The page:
"In high school, you get those slow shotgun snaps," the Michigan freshman quarterback said last week. "These come back like rockets."
After three weeks of spring practice, Forcier has mastered the center-quarterback exchange. Now, he's working on the rest of the offense. Forcier, an early enrollee from San Diego, knows he has been handed a once-in-a-lifetime opportunity. Thanks to
Forcier, who never lacked confidence as the Scripps Ranch High quarterback or as the co-author of
"Coach Rodriguez already made it clear that nobody is going to win the job in the spring. It's going to come in the fall," said Forcier, whose brother,
The Wolverines are coming off one of the worst seasons in their storied history. Michigan finished with a 3-9 record in 2008 and were last in the Big Ten in scoring offense (20.2 points a game), total offense (290.8 yards a game) and passing offense (143.2 yards a game). Rodriguez, renowned for his offenses at Clemson, Tulane and West Virginia, had little with which to work. Rocket-armed quarterback
In high school, Forcier ran an offense similar to the one Rodriguez ran at West Virginia and hopes to run at Michigan. While Forcier doesn't have former Mountaineer
Also, Forcier is playing behind a much better line than Threet and Sheridan had last year. Michigan's linemen are more experienced, and the youngsters are pushing the starters in a unit that now goes 13 deep. "Last year they were real young, tentative at times," linebacker
Considering all those advantages, plus the tips Sheridan bestows after almost every play in practice, Rodriguez believes Forcier is ahead of where Sheridan was at this time last year. "Last year they were all new in the system, so it was a little bit tougher on the quarterbacks," Rodriguez said. "With Nick being out, the learning curve is accelerated as far as Tate being with the first group. That's not a bad thing."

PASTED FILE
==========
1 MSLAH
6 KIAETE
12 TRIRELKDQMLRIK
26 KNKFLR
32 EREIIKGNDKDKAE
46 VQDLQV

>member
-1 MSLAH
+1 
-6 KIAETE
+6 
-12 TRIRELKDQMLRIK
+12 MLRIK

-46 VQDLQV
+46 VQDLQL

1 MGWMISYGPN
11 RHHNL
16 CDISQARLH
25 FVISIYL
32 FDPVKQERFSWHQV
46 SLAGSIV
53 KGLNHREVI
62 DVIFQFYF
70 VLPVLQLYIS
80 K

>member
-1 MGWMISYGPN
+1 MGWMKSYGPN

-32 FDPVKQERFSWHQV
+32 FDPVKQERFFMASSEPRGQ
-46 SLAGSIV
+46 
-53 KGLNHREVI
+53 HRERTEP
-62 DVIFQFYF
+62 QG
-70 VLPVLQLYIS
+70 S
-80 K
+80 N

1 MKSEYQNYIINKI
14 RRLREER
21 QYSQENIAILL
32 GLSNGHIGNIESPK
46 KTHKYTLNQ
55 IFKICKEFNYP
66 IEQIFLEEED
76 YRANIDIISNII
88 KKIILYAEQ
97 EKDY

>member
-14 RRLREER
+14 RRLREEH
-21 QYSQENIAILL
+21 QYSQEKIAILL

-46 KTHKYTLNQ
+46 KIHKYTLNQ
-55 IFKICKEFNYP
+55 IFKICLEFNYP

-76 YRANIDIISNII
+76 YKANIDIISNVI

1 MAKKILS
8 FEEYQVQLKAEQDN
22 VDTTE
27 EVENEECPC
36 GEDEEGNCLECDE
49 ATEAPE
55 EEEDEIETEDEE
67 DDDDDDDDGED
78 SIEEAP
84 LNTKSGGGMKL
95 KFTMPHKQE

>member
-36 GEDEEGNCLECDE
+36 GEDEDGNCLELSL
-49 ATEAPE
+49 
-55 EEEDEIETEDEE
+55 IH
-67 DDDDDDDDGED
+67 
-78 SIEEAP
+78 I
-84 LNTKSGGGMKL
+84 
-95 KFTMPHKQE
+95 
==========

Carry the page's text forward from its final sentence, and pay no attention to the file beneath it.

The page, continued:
Forcier met with Rodriguez and quarterbacks coach
Forcier's teammates have helped as well. Tailback
Guilty as charged, Forcier said. "Coach Rodriguez and coach Smith were saying that they can tell that I'm thinking too much," Forcier said. "When they can tell that I'm thinking too much, I probably am. They are doing a great job of making me more comfortable with it." As spring practice has progressed, Forcier has noticed himself becoming more instinctive. He hopes that by August, he'll eliminate any delays caused by over-thinking. Between now and then, Forcier also wants to do something else. He wants to get Barwis-ized.
"Coach Barwis has definitely showed me a little bit of a different life," Forcier said. "He's doing a great job with it, and I've got to give a lot of credit to him. He's trying to bring me along as fast as he can. ... Coming here, you're [bench-pressing] a 45-pound plate on each side, it's kind of pathetic. He's gotten me a lot stronger."
Forcier will need to be plenty strong to stay with the first team after Sheridan gets healthy and Robinson arrives. But as long as the quarterback who wins the job can lead the Wolverines to wins on Saturdays, Forcier said it doesn't matter who that quarterback is. "We've got to make each other the best we can make each other," Forcier said. "It's about winning for Michigan. You want to make yourself better, but you want the program to succeed. ... Whoever wins the job, let the best man win."